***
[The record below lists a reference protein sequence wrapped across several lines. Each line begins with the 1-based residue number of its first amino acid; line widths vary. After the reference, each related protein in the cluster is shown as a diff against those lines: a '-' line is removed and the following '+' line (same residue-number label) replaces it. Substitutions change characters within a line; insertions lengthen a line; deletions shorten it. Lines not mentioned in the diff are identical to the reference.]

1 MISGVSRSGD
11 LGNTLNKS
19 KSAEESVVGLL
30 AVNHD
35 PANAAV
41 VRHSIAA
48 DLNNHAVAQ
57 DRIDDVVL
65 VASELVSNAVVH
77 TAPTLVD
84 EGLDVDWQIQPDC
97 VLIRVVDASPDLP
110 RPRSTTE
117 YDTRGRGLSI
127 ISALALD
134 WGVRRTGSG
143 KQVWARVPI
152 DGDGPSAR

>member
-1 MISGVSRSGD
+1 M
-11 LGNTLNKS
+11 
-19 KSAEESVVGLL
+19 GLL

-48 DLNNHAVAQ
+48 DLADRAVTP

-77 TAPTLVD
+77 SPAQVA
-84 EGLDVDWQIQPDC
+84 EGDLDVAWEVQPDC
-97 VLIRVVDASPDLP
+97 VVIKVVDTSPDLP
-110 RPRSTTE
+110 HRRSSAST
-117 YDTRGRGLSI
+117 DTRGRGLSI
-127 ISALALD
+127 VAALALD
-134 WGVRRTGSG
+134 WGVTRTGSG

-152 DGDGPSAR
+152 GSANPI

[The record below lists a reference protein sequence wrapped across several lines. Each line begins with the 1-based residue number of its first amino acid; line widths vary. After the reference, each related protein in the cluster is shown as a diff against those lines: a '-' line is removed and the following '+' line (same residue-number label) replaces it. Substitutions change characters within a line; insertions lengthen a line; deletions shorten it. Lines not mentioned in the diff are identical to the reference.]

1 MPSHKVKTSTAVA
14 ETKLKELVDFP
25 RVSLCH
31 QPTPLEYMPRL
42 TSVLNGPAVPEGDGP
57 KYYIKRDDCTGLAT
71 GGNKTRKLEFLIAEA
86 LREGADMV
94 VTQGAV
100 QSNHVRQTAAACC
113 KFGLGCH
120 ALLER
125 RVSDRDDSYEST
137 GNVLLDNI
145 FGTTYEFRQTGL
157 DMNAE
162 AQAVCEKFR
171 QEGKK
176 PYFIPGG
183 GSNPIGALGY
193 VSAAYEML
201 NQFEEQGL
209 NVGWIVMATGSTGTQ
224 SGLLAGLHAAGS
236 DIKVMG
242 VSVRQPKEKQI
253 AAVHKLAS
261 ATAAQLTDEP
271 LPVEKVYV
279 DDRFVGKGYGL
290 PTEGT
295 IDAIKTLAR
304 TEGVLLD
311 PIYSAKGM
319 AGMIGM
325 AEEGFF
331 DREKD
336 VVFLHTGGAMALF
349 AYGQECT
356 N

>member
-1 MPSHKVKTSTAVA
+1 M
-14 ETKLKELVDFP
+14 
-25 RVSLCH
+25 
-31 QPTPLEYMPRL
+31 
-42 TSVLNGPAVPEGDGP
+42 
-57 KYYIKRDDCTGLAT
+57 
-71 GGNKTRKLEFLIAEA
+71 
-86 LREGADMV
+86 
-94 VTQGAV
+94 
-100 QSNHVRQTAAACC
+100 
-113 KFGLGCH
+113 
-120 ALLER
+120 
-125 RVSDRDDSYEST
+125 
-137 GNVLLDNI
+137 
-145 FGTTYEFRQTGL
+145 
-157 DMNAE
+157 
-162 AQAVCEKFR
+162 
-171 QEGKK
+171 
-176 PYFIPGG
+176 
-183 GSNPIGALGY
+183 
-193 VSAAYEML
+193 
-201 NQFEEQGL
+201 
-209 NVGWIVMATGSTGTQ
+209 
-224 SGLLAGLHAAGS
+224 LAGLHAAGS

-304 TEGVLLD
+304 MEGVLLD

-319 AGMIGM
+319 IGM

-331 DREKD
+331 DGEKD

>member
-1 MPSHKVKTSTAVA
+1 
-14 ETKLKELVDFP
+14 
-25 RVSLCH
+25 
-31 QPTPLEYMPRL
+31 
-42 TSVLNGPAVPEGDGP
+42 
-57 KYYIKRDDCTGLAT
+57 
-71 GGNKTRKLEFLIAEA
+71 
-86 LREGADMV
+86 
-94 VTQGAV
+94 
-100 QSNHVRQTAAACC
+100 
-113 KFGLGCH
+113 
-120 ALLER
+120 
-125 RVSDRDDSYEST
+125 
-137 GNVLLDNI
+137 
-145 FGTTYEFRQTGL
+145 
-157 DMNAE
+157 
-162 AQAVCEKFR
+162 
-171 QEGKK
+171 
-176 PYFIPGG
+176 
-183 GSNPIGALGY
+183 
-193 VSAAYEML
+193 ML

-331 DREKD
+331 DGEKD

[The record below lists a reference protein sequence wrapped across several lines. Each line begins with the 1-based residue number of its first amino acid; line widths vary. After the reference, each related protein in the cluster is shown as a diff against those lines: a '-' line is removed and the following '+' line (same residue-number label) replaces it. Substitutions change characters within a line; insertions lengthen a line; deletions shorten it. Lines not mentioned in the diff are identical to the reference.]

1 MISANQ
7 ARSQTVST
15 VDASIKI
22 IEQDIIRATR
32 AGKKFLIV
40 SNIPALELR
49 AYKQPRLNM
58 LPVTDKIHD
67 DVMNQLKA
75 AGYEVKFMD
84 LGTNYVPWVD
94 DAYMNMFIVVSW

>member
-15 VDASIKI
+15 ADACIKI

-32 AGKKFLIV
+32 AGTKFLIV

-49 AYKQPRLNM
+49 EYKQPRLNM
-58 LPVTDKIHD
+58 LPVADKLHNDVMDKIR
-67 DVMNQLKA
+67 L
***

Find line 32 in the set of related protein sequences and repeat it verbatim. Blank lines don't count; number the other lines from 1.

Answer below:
+84 EGDLDVAWEVQPDC